Author Stephen Spinks argues that Edward and the later murdered Piers Gaveston were lovers, not merely ‘brothers-in-arms’. Influenced by successive royal favourites and with a desire for personal vengeance, his rule became highly polarised and unstable. His own wife took a lover and invaded his kingdom resulting in his forced abdication; the first in British history. Edward’s prevailing legacy remains the warning that all kings can fall from power.
And yet … war, debt and baronial oppression before 1307 ensured that Edward II inherited a toxic legacy that any successor would have found almost impossible to wrestle with. Stephen Spinks explores that legacy using contemporary and later sources. By focusing on Edward’s early years as much as on his reign, and exploring the conflicting influences of those around him, Stephen shows the human side of this tale against a backdrop of political intrigues and betrayals. He peels back the layers to reveal the man who wore the crown. Edward’s belief in his unchallengable right to rule, increasingly at odds with those at his court, and his undeniable thirst for revenge, creates a fourteenth-century tragedy on a grand scale.
I have to say, I had been looking forward to the release of Edward II the Man: A Doomed Inheritance by Stephen Spinks for sometime. It sounded like such an interesting premise for a book, looking at the human side of one of England’s most ineffective kings. And I wasn’t disappointed. This book is a wonderful read, enjoyable from beginning to end.
Meticulously researched and eloquently argued, this book presents Edward II as a man, a king, a friend and a lover. Stephen Spinks uses all the sources available to examine every aspect of Edward’s life – the public and the private – giving us a deep insight into the character of the man and the king. Stephen Spinks presents Edward in all his facets, as a king, father, friend and enemy. He examines those who surround Edward at different stages in his life, discussing how they variously influence or infuriate him.
Entertaining anecdotes help to decipher the character of a king who often made the wrong choice when faced with a decision.
While Edward was working with those around him to seek a political compromise, he heard in late June that the son of a tanner, John Powderham, had arrived in Oxford declaring himself to be the one true king of England. He alleged that he and Edward had been switched at birth. Two days later the arrested Powderham found himself in the presence of the king, who with his characteristic humour, greeted the imposter as ‘brother’. When Edward asked him if such claims were true, not remotely intimidated by his royal audience, simply repeated his claim. What happened next says something about Edward’s character. Whereas most kings would have been apoplectic with rage, the king, still in a playful mood, laughed and suggested John be given a ‘bauble’ and allowed to go around the country as a fool…. Isabella was angry over the whole affair; she rightly saw such claims as a dangerous affront to Edward’s dignity. Powderham was hanged on 23 July…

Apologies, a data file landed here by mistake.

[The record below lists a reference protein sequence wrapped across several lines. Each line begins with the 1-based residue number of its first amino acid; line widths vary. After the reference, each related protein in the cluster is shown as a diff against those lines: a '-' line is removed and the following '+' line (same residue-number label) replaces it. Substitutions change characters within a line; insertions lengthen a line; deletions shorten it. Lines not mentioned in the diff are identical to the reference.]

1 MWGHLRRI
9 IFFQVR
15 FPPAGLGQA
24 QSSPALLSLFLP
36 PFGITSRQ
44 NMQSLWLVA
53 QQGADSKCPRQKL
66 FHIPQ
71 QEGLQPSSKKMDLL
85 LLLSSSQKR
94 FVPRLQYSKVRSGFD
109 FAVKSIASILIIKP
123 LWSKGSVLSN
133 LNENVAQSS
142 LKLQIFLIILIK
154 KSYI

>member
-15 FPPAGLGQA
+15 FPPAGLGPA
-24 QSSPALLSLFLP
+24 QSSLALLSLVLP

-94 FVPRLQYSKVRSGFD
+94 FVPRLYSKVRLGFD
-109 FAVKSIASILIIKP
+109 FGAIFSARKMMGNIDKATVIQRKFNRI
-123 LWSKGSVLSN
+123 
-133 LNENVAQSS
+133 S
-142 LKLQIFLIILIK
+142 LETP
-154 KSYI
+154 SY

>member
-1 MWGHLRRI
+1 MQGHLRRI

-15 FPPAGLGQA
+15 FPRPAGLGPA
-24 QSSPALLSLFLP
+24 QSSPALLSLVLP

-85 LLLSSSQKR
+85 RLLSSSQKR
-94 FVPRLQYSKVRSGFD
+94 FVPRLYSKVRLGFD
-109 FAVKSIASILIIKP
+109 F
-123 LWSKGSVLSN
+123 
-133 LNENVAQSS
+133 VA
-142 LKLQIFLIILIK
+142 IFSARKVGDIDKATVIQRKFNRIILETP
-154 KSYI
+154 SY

Written in chronological order, Edward II the Man: A Doomed Inheritance discusses the influences that shaped Edward’s character and kingship, highlighting his personal bravery, political judgements and misjudgments, and the way he was influenced by personal favourites, including Piers Gaveston and Hugh Despenser the Younger. Analysing all the major events of Edward’s reign, such as Bannockburn, the death of Gaveston and Isabella’s betrayal, Stephen Spinks manages to bring to life this complex enigma of a medieval king.
As you would expect with any biography of Edward II, the king’s mysterious death is covered in detail, presenting the facts and offering credible theories. The author also makes an eloquent, persuasive, argument for the survival of Edward II after 1327, building a believable timetable of events from the sources available. Although I am still not totally convinced….
Edward II the Man: A Doomed Inheritance is a colourful, full-of-life biography of the controversial king. It is a fabulous book if you want to learn about Edward II, or examine deeper the events and influences on his life. Enjoyable, entertaining and informative, it is a pleasure to read and easy to devour.
About the Author
Stephen Spinks wrote his dissertation on Edward II while studying at King’s College, London. He works for the National Trust and manages three Medieval heritage sites with 900 volunteers and 150 staff. He is a columnist for ‘Midlands Zone’ magazine, in which he writes a very well received exploration of life as a gay man today, partly political, partly personal. He has given many interviews on radio and in his capacity at the National Trust, to ‘BBC’s Escape to the Country’ and the ‘Antiques Road Show’. He has been studying the primary sources (and locations) for this book over the past 15 years.
Heroines of the Medieval World, is now available in hardback in the UK from both Amberley Publishing and Amazon UK. It is also available on Kindle in both the UK and USA and will be available in Hardback from Amazon US from 1 May 2018. It can also be ordered worldwide from Book Depository.
©2018 Sharon Bennett Connolly